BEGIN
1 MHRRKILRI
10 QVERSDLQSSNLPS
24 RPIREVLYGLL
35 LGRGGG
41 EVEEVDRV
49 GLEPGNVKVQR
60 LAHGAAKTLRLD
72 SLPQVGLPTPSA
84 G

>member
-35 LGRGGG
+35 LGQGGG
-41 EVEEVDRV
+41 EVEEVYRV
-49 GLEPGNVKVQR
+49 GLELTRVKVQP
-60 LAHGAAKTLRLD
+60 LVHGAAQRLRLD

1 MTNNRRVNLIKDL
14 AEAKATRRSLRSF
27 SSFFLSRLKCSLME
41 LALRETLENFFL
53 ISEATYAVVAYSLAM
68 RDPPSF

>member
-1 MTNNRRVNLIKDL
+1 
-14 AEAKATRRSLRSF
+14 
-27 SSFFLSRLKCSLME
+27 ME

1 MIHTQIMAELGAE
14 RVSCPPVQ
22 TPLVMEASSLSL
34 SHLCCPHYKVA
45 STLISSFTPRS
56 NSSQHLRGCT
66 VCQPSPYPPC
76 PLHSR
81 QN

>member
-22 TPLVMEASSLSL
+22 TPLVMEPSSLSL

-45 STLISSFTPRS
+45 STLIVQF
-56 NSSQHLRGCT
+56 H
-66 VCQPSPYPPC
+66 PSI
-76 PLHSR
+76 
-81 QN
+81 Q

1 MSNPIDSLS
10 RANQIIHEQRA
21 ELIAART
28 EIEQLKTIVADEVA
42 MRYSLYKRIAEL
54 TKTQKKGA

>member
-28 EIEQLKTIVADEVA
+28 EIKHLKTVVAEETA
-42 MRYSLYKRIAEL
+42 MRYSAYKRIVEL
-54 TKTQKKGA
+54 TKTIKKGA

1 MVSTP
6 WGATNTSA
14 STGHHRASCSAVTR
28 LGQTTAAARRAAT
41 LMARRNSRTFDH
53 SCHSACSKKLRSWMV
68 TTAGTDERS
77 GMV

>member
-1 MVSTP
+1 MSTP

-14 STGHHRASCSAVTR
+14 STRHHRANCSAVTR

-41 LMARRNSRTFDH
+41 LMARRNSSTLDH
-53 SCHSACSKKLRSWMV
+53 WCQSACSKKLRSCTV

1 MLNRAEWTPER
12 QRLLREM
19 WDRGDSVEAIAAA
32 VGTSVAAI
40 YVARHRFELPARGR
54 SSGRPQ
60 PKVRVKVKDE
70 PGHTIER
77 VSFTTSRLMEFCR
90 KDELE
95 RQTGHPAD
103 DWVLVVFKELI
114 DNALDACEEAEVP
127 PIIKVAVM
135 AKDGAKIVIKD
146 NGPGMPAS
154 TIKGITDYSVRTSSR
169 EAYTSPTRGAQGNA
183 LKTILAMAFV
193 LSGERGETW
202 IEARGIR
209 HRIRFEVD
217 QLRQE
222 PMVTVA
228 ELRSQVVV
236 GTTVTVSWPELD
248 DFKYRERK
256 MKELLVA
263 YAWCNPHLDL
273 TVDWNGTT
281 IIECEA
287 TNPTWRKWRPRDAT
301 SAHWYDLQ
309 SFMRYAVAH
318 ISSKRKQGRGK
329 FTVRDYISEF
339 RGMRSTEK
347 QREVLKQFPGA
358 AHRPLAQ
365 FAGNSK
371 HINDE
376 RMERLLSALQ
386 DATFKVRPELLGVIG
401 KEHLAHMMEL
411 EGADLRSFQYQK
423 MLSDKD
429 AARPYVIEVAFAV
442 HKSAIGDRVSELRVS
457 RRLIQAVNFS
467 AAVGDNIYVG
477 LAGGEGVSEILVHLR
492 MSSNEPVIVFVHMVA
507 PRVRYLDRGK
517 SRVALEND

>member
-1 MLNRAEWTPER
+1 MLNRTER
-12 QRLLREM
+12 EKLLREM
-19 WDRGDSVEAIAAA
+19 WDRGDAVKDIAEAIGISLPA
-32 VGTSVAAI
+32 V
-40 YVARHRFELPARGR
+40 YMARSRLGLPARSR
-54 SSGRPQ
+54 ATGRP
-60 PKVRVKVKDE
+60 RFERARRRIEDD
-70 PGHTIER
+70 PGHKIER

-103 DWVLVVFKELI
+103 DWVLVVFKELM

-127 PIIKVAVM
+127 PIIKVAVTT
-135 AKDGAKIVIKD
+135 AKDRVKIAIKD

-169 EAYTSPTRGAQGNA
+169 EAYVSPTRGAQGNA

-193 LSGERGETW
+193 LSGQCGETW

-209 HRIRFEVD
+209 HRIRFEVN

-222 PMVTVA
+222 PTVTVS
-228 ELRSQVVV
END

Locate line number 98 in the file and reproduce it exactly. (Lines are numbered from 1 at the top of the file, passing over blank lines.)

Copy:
135 AKDGAKIVIKD